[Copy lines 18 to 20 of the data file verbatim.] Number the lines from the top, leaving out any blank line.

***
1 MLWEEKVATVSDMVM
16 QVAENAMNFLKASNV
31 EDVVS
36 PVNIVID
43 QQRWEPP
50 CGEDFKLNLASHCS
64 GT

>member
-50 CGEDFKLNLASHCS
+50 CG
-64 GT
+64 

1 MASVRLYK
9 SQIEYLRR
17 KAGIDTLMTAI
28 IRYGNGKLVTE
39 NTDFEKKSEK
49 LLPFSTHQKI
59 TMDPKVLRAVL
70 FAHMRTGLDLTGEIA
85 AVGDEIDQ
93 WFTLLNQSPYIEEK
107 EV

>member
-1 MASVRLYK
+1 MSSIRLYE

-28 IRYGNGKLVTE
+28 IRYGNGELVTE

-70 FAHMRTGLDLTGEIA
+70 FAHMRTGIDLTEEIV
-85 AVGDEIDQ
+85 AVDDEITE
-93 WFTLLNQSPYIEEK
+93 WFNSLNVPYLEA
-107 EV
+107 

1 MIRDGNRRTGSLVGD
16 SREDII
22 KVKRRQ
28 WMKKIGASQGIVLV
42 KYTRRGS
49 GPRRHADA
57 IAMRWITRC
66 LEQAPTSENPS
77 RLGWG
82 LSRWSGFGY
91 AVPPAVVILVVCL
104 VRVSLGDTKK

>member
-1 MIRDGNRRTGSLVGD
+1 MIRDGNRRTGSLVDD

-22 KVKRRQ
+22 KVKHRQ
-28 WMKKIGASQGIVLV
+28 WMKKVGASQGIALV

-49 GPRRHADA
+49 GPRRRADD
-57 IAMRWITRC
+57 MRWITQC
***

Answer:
49 LLPFSTHQKI
59 TMDPKVLRAVL
70 FAHMRTGLDLTGEIA